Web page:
There are some fantastic ideas being showcased here, both ingenious and simple. Other websites celebrating designs for the developing world include the INDEX award, the Project H Design site, and the blog TreeHugger, among others.

I’ve long been fascinated by the development of the One Laptop Per Child project, its ‘first principles’ approach and the way in which OLPC have turned every assumption about building laptops on its head. There’s an excellent video of the designer Mary Lou Jepsen at the Greener Gadgets show explaining the many innovations that have gone into the XO laptop and why it’s not only low-cost and fit-for-purpose, but also amazingly ‘green’ as well. In fact, as she explains, it could not have been otherwise: the design had to be low energy and ‘green’ in order to survive in an environment where energy is at a premium. There’s a great section about innovative charging methods including (my favourite) the cow-charger! I completely get her excitement – so many elements of this design are worth raving about!

Of the many design solutions being profiled on these websites, some of my other favourites include the LifeStraw, a personal water-filtration and purification device, the weird but ingeneous Stenop Low-Cost Correcting Glasses, and the simple but effective Hippo Roller!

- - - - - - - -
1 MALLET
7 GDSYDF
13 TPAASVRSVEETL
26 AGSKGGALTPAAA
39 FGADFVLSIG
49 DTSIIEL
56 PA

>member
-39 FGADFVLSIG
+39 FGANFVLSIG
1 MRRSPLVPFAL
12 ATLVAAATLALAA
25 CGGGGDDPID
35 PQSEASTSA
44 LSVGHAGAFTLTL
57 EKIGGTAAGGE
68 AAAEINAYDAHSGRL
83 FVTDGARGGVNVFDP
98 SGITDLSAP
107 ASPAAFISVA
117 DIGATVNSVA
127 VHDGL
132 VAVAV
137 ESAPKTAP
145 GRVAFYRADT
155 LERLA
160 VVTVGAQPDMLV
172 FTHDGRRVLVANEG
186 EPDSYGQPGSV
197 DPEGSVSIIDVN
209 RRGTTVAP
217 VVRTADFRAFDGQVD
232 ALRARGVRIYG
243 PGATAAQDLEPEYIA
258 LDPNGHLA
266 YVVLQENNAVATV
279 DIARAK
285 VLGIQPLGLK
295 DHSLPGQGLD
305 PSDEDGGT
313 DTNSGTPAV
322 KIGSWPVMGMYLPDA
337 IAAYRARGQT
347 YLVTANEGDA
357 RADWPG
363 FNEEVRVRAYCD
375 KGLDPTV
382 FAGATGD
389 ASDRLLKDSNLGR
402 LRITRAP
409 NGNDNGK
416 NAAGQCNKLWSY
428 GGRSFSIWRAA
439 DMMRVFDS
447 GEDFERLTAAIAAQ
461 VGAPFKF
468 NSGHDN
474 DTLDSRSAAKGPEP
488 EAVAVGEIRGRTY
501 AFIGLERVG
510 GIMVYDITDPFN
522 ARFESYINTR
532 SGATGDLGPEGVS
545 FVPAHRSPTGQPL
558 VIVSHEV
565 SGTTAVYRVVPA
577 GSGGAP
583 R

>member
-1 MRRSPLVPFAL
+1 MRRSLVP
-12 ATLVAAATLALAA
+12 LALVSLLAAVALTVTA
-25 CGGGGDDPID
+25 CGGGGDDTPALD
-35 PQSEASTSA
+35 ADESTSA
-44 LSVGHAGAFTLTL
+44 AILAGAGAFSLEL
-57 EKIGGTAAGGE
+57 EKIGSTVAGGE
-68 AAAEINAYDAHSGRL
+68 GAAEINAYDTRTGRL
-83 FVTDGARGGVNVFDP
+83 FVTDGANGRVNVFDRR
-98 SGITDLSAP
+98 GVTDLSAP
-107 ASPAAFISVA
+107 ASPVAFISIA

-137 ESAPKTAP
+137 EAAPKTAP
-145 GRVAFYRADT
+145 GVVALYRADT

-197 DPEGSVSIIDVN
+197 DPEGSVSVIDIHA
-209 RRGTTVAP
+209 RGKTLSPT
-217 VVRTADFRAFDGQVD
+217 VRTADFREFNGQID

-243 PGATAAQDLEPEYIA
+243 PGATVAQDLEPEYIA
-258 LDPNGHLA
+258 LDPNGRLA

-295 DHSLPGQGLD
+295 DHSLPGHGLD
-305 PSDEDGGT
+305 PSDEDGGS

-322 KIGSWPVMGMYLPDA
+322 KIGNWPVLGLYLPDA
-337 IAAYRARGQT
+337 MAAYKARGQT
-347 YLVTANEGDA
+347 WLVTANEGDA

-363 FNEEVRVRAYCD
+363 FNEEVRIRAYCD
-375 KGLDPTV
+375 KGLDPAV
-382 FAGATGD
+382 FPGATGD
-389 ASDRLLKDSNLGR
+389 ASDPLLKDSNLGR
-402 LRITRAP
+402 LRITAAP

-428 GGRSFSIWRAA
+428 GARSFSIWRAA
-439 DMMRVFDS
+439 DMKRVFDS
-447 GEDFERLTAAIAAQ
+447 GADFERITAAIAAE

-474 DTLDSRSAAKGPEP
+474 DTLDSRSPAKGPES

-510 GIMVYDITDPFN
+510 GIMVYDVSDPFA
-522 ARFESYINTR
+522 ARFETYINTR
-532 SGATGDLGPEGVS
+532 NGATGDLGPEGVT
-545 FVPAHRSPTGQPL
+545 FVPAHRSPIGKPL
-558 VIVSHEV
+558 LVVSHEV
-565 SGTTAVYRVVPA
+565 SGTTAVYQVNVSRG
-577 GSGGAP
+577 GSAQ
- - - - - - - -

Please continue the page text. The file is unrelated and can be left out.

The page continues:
Classic ideas also seeing a new lease of life include the Solar Oven, the WaterCone, a solar-powered water desalinator, and the Portable Light Project, which makes use of the new high-brightness LEDs.

“The majority of the world’s designers focus all their efforts on developing products and services exclusively for the richest 10% of the world’s customers. Nothing less than a revolution in design is needed to reach the other 90%.”
—Dr. Paul Polak, International Development Enterprises (link)

Another design site I’ve enjoyed recently is the Houses of the Future project – check out the cardboard house!

What ‘Other 90%’ or ‘Green’ design ideas have caught your eye recently?

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I attended a fascinating series of lectures today, hosted by the Theology Department and the Institute of Advanced Study (IAS) here at Durham, on science and theology, specifically looking at the impact of Darwin on theology – and on the reading of Genesis in particular. This is part of an ongoing series of interdisciplinary lectures put on by the IAS, which this year is looking at The Legacy of Charles Darwin.

I made it to four out of the five lectures today, all of which were extremely stimulating and covered a range of topics from Paley to Dawkins and Augustine to Koko the Chimp.

I’ve left with a range of responses to the different ideas presented, and plenty of questions. I’m left pondering the nature and status of evil, the pervasiveness of the ‘God of the Gaps’ and Deism, the significance of rationality and language in apes, the place of humans in the natural world…

Here’s a selection of the some of the ideas presented today (some I agree with more than others!):

o Does the idea that creation must have been instantaneous have more to do with a Deist God who creates the universe and then “goes off to have a cup of tea” than with the God of the Bible? (DW)